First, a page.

After A Disrupted Census, Congress Tries Again To Extend Deadlines For Results
A bipartisan group of lawmakers is renewing a push that failed during the previous administration to extend the deadlines for reporting 2020 census results after the pandemic and Trump officials' interference disrupted the count.
If passed, two bills introduced Tuesday could help shield the U.S. Census Bureau from any questions about the legality of numbers and other data it is set to release months after current federal law says they are due.
The bureau has flagged since last April that it needs more time to ensure the accuracy of new census data. The agency is now close to four months late in delivering the state population counts used to reallocate each state's share of votes in the House of Representatives and the Electoral College. That delay also forced the bureau to postpone putting out the data needed to redraw voting districts. That information was due to the states by the end of March.
Both the Senate bill introduced by Sen. Brian Schatz, D-Hawaii, and Sen. Lisa Murkowski, R-Alaska — and its House counterpart introduced by Democrats led by Rep. Carolyn Maloney of New York, plus Republican Rep. Don Young of Alaska — would push back the deadline for congressional apportionment counts from Dec. 31, 2020, to "not later than" May 1, which in effect means they have to be in by April 30, according to Schatz's communications director, Mike Inacay. Redistricting data would be due by Sept. 30.
"The COVID-19 pandemic has had a devastating impact on the Census Bureau's timeframes needed to process the data," Murkowski, whose state of Alaska has the lowest 2020 census self-response rate, said in a statement. "By extending the statutory deadlines, we will better ensure that the United States has the most accurate census count possible."
"An inaccurate Census count would jeopardize Americans' access to over $1.5 trillion dollars for healthcare, roads, job training, and education," said Maloney, chair of the House Oversight and Reform Committee, in a separate statement referring to the estimated amount of federal funding that is guided each year by census data.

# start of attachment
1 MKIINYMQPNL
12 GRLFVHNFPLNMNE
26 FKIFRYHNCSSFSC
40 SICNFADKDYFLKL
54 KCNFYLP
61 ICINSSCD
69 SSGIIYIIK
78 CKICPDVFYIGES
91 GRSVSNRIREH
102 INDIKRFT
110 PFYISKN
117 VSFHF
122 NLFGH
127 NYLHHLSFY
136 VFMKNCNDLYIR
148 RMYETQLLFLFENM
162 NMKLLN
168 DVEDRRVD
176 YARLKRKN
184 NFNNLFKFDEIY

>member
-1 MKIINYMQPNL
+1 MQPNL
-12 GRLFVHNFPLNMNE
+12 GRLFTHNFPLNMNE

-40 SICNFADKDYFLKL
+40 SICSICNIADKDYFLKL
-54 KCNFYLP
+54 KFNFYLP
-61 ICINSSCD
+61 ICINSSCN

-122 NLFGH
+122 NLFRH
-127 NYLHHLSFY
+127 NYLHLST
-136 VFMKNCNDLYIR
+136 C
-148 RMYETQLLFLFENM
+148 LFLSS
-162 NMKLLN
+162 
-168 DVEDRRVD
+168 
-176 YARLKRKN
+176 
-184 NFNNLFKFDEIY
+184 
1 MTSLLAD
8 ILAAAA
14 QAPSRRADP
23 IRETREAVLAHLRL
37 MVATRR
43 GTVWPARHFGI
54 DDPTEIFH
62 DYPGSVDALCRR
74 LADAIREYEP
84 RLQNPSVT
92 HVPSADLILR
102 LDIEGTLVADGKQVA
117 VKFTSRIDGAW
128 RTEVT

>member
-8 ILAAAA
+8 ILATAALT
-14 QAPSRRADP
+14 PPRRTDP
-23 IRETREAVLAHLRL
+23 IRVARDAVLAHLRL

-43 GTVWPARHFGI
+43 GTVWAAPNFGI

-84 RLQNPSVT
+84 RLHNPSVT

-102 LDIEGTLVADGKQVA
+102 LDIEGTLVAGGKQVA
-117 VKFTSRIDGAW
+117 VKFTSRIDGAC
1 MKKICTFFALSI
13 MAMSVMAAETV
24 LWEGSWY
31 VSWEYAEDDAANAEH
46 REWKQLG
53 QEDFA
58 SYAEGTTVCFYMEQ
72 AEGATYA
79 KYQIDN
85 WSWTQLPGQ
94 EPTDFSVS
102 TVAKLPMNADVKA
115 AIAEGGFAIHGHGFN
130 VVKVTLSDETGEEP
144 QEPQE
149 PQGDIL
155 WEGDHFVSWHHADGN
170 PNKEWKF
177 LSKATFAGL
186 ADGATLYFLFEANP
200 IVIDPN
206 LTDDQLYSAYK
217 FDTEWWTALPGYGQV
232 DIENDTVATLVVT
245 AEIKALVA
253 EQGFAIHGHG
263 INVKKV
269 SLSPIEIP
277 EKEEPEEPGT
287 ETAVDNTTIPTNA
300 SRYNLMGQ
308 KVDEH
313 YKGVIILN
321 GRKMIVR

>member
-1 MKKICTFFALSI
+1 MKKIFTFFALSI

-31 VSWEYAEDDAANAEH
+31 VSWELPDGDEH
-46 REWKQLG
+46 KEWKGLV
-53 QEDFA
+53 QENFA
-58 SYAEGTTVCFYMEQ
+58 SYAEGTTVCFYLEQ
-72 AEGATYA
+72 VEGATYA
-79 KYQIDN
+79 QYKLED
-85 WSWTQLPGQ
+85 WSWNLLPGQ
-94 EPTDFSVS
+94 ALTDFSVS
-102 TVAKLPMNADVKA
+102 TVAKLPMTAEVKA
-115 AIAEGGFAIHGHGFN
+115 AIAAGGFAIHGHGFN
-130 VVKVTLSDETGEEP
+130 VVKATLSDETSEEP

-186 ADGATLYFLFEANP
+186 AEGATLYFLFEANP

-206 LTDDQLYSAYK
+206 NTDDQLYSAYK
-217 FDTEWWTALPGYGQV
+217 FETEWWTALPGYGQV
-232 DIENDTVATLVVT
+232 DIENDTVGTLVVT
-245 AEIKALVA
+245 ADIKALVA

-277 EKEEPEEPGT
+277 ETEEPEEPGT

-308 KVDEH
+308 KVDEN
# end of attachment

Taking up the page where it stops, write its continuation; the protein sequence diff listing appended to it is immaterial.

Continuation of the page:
Another Alaska Republican, Sen. Dan Sullivan, had announced plans in February to join Murkowski and Schatz in introducing the new Senate bill but is currently not among the co-sponsors. In a statement to NPR, Sullivan's press secretary, Nate Adams, said the senator "hopes that the bill can be taken up and passed as the Census is already well past the statutory deadlines."
Regardless of the legislation's fate in Congress, the bureau is on track to announce the apportionment counts by the end of this month.
A new law that grants extra time would also formalize lawmakers' approval of the bureau's response to the challenges posed by COVID-19. In-person counting efforts started nationwide later than originally planned, and the agency has been taking additional time to sort through the many duplicate and incomplete responses it collected.
In the 1800s, before the bureau was established, the federal government missed similar reporting deadlines for census results, and in response, Congress granted extensions.
Still, delays in delivering the 2020 count's results — particularly those needed for redistricting — have built up agita among many state and local officials who have had to adjust their own schedules to prepare for upcoming elections. The bureau says it's currently planning to start releasing redistricting data by Aug. 16.
Two states — Ohio and Alabama — have filed separate federal lawsuits to try to get the information earlier. Ohio's lawsuit was dismissed by a trial court judge last month, and the state is appealing the ruling.
The states' claims allege that the bureau violated the Administrative Procedure Act by announcing a new schedule for releasing redistricting data with a date that is past the legal deadline, according to court filings. Any changes to those deadlines are expected to at least delay proceedings in these lawsuits and may make some of their claims irrelevant.
"The Census Bureau can simply explain that it is complying with the new statutory deadline," says Jennifer Nou, a professor at the University of Chicago Law School who specializes in administrative law. "Any good agency lawyer would advise the Census Bureau to explain other features of the decision [to delay releasing census results] that are relevant," such as making sure the data are of high quality.
Last year, some members of Congress, led by Maloney and Schatz, tried to extend census reporting deadlines after the bureau announced last April it needed more time.
Those efforts stalled in the then-Republican-controlled Senate after the Trump administration, which initially backed the bureau's revised dates, dropped their support. That abrupt decision came shortly before President Donald Trump announced a push to exclude unauthorized immigrants from the census apportionment counts for the first time in U.S. history — a move that would have required Trump to receive the numbers before leaving office in January. Biden has reversed Trump's policy with an executive order.